Cancer sufferer with a bald patch has been given a ‘revolutionary wig’

‘I was reminded of my cancer every time I looked at my reflection’: Terminal sufferer, 33, left with a bald patch following chemo has a ‘revolutionary wig fitted with SUPER-GLUE’

  • Katie Smith was diagnosed with a grade 2 brain tumour in 2015 
  • After surgery and being given the ‘all clear’, it returned last March, now terminal
  • Hair pieces fitted to her bald patch have given her a new lease of life  

A mother who was left half bald following treatment for her brain tumour is now showcasing her luscious locks thanks to a ‘revolutionary wig fitted with super-glue’.

Katie Smith, 33, from Stourbridge, West Midlands, was first diagnosed with a grade 2 brain tumour in 2015. 

After undergoing surgery and thinking she had beaten the disease, she was devastated to discover the growth had returned last March. 

Despite enduring a second surgery and radiotherapy, Mrs Smith then received the devastating news her cancer is incurable, with doctors only being able to control the ‘ticking time bomb’ via chemotherapy. 

Along with her terminal prognosis, Mrs Smith also had to come to terms with her devastating hair loss, which left her bald at the front part of her head.

Convinced strangers were laughing at her, Mrs Smith even avoided her own reflection until hair-loss specialists covered up her bald patch with a semi-permanent wig for free.   

Katie Smith (pictured left before the ‘wig’ was fitted) was left half bald following chemo for her incurable brain tumour. Convinced people were laughing at her, the mother-of-one (pictured right with her one-year-old son Eli) had special hair pieces fitted using a ‘revolutionary glue’ 

After being diagnosed in 2015, Mrs Smith was relieved when her first surgery seemed to be a success, only for her cancer to return last March. Her scar is pictured after her second operation on June 11 2018. Doctors then said they could only control her symptoms via chemo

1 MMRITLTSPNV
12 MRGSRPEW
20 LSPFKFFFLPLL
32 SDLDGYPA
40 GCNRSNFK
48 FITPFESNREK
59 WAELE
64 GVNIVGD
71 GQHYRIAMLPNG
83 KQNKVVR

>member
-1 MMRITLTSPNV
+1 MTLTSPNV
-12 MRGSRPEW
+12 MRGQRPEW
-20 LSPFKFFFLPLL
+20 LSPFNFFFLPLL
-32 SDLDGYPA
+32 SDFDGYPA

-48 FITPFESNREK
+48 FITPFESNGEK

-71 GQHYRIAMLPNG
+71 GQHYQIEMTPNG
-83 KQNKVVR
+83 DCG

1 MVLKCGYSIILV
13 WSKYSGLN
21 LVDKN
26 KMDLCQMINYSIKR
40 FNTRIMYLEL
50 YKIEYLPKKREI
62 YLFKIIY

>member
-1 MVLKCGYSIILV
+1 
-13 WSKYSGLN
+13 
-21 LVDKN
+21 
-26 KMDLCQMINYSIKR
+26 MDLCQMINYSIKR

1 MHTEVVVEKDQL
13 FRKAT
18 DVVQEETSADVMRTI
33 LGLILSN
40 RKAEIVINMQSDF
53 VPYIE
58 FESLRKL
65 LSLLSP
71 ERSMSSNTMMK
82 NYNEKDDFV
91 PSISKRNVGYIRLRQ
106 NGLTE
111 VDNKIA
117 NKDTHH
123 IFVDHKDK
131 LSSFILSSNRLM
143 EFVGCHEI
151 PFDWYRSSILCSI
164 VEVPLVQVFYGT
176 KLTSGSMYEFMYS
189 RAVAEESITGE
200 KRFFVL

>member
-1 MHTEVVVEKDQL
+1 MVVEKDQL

Speaking of having her ‘wig’ fitted, Mrs Smith said: ‘I was halfway through my treatment and most of the hair on the front part of my scalp had fallen out.

‘I looked sort of like Gregory David Roberts and I was nervous about showing my head to people who didn’t know me or had no idea about who I was before my hair fell out.

‘I’d lost a lot of confidence by this point and I thought people were just going to laugh at me or worse still, give me the pity stare. It massively affected my quality of life as I was reminded of my cancer every time I looked at my reflection.’

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Mrs Smith was then ‘over the moon’ when she discovered treatment was available for her hair loss, which would help her feel like herself again.  

‘I was measured up for the hair piece and a sample was made,’ she said. ‘It’s amazing as it doesn’t prevent hair growth if it was to start growing underneath in the future.

‘The hair systems they provide are made from real hair that is woven into a membrane, coloured to your preference, and is stuck down to your head.

‘The rest of your real hair, if you have any left, is then cut, styled and blended in with the pretend hair.

‘This means not only are these hair systems very realistic, but they are also semi-permanent so a person wearing one can swim, shower, go to the gym and basically do anything they like without the fear of a wig falling off.’

Optima, the company behind the ‘wig’, even carried out the procedure free-of-charge after hearing about Mrs Smith’s ordeal. 

As well as coming to terms with her terminal prognosis, her hair loss (seen left) was another blow. She is pictured having hair pieces fitted to the front of her head using specialist glue. Pictured right afterwards, Mrs Smith says she is no longer ‘constantly reminded’ of her disease